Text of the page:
Two charged in theft of $40K from hacked Subway keypads – The pair allegedly sold point-of-sale terminals preloaded with remote desktop software to load value on Subway gift cards.
Infographic — Cloud Security – Ponemon Institute surveyed nearly 750 IT and IT security practitioners for the 2013 Security of Cloud Computing Users Study to see how cloud security has progressed over the past two years. The results: while security is improving, lingering doubts remain.
Flaw allows attack on Origin gamers, security researchers say – Users of Origin, the game distribution platform of Electronic Arts (EA), are vulnerable to remote code execution attacks through origin:// URLs, according to two security researchers. The vulnerability allows attackers to execute arbitrary code on Origin users’ computers by tricking them into visiting a malicious website or clicking on a specially crafted link, the researchers said. In most cases the attack will be automatic and require no user interaction, they said.
Seagate blog compromised, leads to Blackhole and malware – A blog of well-known hard disk drive manufacturer Seagate has been compromised to contain malicious iFrame injections that redirect users to websites hosting the Blackhole exploit kit, warns Sophos. Even though the compromise has been spotted late last month and Seagate has been informed of it, the company has still not reacted and cleaned the blog up.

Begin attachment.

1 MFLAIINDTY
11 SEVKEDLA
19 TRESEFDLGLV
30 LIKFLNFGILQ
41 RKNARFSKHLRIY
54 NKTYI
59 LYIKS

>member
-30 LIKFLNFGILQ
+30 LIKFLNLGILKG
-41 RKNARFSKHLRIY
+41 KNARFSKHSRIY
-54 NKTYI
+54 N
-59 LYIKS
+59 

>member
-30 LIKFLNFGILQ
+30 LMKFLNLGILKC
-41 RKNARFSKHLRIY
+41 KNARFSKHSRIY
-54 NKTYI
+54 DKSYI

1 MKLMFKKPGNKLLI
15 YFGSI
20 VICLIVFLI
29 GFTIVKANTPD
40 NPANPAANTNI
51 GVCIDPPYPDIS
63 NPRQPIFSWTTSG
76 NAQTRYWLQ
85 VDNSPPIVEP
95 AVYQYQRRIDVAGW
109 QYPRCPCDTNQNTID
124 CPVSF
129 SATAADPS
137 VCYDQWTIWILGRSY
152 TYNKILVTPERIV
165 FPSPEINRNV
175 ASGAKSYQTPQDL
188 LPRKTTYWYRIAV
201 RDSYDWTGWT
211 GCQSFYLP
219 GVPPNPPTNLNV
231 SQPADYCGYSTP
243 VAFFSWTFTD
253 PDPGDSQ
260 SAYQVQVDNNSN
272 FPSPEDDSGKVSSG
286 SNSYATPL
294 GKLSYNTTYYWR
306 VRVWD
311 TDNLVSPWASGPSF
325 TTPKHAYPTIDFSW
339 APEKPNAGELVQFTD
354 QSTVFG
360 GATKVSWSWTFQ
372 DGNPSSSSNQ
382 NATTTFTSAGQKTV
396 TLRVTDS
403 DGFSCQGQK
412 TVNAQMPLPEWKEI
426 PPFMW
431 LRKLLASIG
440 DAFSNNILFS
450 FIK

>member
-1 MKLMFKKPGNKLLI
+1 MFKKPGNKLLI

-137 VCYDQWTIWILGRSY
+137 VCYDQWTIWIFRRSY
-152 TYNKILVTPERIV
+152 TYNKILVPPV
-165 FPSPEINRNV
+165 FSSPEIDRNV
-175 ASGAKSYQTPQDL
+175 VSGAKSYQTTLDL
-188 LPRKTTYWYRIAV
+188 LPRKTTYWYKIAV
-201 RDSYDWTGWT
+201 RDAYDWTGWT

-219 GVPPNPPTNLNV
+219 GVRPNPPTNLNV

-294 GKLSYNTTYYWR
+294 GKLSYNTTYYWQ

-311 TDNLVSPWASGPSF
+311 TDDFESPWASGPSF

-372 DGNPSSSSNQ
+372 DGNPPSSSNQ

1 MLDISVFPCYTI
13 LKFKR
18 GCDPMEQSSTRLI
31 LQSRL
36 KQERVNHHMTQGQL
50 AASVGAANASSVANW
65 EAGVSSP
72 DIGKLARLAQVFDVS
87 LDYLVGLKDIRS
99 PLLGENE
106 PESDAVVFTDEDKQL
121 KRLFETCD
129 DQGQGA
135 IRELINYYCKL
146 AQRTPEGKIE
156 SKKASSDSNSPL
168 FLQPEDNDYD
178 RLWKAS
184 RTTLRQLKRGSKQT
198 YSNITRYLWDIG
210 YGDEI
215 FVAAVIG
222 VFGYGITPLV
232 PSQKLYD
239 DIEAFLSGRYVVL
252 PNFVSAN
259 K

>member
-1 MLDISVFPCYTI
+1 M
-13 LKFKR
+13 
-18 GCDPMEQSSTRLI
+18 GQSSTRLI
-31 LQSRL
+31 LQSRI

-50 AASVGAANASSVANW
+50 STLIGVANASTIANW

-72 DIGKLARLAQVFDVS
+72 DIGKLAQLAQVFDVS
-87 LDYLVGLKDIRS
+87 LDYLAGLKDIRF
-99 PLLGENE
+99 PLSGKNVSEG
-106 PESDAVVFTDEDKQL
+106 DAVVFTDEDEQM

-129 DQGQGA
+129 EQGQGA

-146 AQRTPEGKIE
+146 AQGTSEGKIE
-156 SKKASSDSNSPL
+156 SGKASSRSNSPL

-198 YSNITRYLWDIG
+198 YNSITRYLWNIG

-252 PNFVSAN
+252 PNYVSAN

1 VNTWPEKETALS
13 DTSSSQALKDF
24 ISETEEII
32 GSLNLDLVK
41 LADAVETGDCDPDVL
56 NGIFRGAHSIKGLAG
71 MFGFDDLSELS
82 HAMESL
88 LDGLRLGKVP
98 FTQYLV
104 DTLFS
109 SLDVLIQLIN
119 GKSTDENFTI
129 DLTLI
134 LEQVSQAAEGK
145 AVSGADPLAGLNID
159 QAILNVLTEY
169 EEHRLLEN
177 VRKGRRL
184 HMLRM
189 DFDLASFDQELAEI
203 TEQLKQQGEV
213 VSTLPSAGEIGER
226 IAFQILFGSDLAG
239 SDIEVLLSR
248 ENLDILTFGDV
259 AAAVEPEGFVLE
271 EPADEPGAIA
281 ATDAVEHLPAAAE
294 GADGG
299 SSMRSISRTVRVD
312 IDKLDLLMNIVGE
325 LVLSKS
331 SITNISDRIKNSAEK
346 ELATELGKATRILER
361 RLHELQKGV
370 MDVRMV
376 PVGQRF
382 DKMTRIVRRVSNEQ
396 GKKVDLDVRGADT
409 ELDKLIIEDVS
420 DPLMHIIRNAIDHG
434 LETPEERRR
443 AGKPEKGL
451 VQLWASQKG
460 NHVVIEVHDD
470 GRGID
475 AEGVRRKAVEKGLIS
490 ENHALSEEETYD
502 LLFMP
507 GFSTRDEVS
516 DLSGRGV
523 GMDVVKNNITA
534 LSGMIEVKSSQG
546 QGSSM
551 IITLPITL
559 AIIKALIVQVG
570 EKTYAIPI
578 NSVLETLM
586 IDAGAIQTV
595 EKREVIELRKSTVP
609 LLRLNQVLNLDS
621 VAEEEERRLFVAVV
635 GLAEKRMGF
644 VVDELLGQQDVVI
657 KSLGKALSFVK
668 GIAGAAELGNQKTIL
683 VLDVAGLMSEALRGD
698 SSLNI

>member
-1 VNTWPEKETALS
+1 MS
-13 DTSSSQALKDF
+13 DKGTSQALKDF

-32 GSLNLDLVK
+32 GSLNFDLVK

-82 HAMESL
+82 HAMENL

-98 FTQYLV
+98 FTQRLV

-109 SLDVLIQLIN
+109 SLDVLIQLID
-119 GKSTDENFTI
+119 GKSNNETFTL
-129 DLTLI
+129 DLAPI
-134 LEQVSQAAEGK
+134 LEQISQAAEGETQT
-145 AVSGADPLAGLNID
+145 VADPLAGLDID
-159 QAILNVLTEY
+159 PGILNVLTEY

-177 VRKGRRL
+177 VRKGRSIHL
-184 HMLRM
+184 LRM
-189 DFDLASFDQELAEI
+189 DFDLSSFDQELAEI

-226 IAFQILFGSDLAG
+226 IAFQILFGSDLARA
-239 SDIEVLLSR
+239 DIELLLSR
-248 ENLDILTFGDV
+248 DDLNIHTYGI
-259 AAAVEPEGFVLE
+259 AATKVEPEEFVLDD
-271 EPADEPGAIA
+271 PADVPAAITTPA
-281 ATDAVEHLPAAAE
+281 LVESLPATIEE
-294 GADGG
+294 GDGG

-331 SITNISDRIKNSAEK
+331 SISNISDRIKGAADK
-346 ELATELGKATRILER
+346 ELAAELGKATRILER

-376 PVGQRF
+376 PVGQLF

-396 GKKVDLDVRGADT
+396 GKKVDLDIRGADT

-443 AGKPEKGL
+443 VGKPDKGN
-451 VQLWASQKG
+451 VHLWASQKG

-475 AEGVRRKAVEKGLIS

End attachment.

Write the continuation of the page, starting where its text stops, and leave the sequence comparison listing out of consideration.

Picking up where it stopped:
‘NotCompatible’ Android malware showing rise in activity – The “NotCompatible” malware, designed to infect Android devices and turn them into unwitting Web proxies, is suddenly showing a sharp uptick in activity, according to mobile security vendor Lookout. The malware is essentially a simple network proxy, which pretends to be a system update in order to get unwitting users to install it. The idea seems to be gaining access to protected networks through victims’ infected Android devices.
Spam sources cluster in ‘Bad Neighborhoods,’ report says – Fewer than two dozen “bad neighborhoods” on the Internet are responsible for almost 50 percent of the world’s spam, according to a research report [PDF] released last week. Of the countries where spamming hosts were found, 20 percent were in India, said the study of more than 42,000 ISPs worldwide. India is followed by Vietnam and Brazil, both with a 7 percent share of spamming IP addresses.
Apple Continues Android Offensive, Launches ‘Why iPhone’ Webpage – Apple’s latest site, also emailed to its customers, highlights 12 different reasons why the iPhone rocks.